Roger Loria, a Holocaust survivor, knows the importance of music. Jewish musicians were often forced to play music in ghettos and concentration camps during the Holocaust as people were getting off of trains, marching to work and going to gas chambers. Their music was a way to save themselves, while the Nazis used it to mask the horrors of what was to come.
On Tuesday, at a media preview event for a new exhibit that is looking to spark meaningful conversation and educate on the history of the Holocaust, the Belgian-born Loria, who lives in Richmond, talked about a particular moment when music impacted his life. He was held prisoner several places in Europe during the Holocaust, the last one being at Rivesaltes, a military camp in France that shipped thousands of Jewish people to Auschwitz. Loria outlived all of the family on his father’s side; they have the largest mass grave of a single family in Poland, and some of his family has no markers or graves.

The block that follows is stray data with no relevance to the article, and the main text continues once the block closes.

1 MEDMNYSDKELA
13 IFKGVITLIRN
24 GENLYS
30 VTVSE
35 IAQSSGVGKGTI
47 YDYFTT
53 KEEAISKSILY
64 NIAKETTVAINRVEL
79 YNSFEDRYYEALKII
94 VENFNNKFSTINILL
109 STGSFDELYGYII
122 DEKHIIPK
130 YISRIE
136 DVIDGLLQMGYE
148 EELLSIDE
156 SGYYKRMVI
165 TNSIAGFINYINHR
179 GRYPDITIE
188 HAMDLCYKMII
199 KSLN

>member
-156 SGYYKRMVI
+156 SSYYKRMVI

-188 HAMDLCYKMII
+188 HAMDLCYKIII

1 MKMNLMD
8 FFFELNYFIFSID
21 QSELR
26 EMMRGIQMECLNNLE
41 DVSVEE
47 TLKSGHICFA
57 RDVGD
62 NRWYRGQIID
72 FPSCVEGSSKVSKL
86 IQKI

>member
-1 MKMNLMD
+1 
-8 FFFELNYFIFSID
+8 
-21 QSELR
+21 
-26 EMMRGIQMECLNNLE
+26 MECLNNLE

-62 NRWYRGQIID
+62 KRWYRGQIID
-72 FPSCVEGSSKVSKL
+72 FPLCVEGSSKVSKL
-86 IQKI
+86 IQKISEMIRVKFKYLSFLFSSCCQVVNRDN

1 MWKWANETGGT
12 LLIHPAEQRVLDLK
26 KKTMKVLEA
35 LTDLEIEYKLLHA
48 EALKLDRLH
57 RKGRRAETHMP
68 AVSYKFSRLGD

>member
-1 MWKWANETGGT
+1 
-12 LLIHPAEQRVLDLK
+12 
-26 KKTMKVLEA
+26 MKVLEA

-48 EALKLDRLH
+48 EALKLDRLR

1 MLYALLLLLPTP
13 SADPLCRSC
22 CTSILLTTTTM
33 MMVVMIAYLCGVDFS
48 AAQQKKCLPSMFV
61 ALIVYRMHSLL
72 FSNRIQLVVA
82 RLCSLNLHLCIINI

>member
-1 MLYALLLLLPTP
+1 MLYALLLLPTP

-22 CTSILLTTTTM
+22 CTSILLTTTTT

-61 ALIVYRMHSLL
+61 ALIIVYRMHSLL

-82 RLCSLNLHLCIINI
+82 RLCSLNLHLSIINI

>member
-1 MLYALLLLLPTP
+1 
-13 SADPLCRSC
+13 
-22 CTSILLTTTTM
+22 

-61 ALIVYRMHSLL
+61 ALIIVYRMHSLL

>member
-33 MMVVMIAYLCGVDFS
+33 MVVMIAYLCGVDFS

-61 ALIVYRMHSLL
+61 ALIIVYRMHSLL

After the war, Loria lived in an orphanage with 100 children in Antwerp, Belgium. They were eventually all taken to Israel, and when they arrived at the port of Haifa, Israel’s national anthem Hatikvah was played.
“The meaning of Hatikvah is hope,” he said, “and that hope permeated us all the way to our bones for the first time.”
The hope Loria and others felt from that music is being rejuvenated through an exhibit that will bring more than 60 violins that were played in concentration camps and ghettos, including Auschwitz, during the Holocaust to Richmond.
The Violins of Hope exhibit, which will display violins played by Jewish musicians, is coming to the Mid-Atlantic region of the United States for the first time this month. From Aug. 4 to Oct. 24 violins will be displayed at three different Richmond museums: the Virginia Holocaust Museum, the Black History Museum and Cultural Center of Virginia and the Virginia Museum of History and Culture.